The judge said that there was no case law that supported “the proposition that, in such specific circumstances, employees’ rights are violated if they happen to possess religious objections to the beliefs of the group with which an otherwise legitimate work assignment requires brief interaction.”

2 - First Passion conference of 2015 helps young adults kick off new year

Two years ago, the last Passion conference that was held at the Georgia Dome in Atlanta drew over 60,000 people, according to the Atlanta Journal-Constitution.  Last year, the Atlanta Passion event moved to another weekend and a smaller venue, and a Houston event was added.

This year, Passion is back on the week of New Year's in Atlanta's Philips Arena, and will present another Atlanta event in two weeks.  The Houston event is coming up the first week of February. The website is

According to a report on The Christian Post website:
Over 20,000 university students and leaders from around the world converged in downtown Atlanta Friday evening to kick off the Passion 2015 conference, the first of three, 3-day gatherings hosted by Passion this year focused on making Jesus famous while benefitting local communities and impacting the world.
Attendees at this first Passion 2015 gathering represent twenty-two nations and over 1,000 different universities. The majority of conference participants are students and young professionals ages 18-25, along with pastors and church leaders attending with their groups. In addition, over 1,000 volunteers – referred to as "Door Holders" – are assisting with various logistical needs throughout the conference.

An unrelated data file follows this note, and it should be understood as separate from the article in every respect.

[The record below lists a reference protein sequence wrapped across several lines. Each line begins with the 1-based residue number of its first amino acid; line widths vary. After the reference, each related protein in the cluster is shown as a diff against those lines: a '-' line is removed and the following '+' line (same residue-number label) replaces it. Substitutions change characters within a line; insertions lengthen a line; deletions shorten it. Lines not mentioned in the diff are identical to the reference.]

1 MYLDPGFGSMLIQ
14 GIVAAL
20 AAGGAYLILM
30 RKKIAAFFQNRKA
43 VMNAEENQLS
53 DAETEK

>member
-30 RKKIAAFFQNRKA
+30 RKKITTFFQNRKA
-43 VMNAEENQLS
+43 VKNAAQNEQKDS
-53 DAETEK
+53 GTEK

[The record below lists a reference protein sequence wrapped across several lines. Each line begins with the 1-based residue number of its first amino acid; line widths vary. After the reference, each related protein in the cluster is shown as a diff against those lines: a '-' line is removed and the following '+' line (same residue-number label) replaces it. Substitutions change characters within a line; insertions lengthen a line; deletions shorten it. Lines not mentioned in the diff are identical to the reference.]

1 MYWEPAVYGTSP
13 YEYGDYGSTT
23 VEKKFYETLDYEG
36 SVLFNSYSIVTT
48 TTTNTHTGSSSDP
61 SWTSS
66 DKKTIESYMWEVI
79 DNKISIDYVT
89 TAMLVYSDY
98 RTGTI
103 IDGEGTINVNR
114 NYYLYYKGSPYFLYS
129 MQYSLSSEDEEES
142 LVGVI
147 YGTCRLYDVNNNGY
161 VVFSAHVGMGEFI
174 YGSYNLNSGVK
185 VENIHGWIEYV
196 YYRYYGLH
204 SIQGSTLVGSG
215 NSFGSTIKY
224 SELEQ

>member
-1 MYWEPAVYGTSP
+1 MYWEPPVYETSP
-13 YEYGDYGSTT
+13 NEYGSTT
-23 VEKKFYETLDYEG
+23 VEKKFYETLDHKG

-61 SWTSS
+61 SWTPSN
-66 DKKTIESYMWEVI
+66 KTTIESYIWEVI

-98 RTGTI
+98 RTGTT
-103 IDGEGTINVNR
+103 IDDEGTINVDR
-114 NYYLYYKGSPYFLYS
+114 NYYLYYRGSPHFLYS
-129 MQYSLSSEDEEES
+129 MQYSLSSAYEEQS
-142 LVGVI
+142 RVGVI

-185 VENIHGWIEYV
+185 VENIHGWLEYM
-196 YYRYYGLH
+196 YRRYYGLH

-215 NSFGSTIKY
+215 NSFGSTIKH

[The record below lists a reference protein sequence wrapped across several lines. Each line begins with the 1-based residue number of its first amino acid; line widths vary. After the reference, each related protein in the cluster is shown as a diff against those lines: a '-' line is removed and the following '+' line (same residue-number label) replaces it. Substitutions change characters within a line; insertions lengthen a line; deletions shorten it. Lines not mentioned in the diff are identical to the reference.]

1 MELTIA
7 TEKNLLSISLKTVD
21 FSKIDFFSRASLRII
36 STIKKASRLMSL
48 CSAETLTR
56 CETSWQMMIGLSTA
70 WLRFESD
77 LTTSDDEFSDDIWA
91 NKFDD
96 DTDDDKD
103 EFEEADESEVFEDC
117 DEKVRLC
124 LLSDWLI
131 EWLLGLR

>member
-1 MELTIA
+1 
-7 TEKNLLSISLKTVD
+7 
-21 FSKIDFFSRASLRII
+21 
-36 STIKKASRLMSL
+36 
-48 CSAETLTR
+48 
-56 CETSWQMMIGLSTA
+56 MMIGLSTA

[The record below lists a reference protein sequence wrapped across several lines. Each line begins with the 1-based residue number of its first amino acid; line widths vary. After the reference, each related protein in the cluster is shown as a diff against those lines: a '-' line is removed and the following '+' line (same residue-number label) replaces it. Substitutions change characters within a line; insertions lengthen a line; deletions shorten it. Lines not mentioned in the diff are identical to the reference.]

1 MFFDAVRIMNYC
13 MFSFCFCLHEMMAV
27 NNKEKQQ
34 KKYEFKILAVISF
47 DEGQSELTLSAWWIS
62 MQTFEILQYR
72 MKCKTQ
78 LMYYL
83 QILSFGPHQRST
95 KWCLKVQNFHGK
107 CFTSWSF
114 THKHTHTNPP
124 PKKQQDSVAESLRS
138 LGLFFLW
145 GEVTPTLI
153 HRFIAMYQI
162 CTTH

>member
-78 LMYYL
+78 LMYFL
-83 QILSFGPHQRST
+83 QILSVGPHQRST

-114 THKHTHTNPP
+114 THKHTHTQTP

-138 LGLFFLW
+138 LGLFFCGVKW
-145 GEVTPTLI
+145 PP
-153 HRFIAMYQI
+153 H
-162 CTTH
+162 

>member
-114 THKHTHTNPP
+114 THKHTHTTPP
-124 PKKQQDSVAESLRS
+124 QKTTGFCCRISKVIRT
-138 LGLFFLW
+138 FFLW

According to the Post, Passion founder Giglio emphasized that the Gospel message is not simply one of forgiveness of sins, but also a call to surrender because of Christ's finished work on the cross.  He said, "We live in a 'me' and 'my' generation, but we are the Jesus generation united for His fame...We rally around the life and death of Jesus. We pray tonight that we will receive the Gospel and relinquish our lives in total surrender."

According to the Passion website, other scheduled speakers included John Piper and Francis Chan, with special music from the Passion worship band.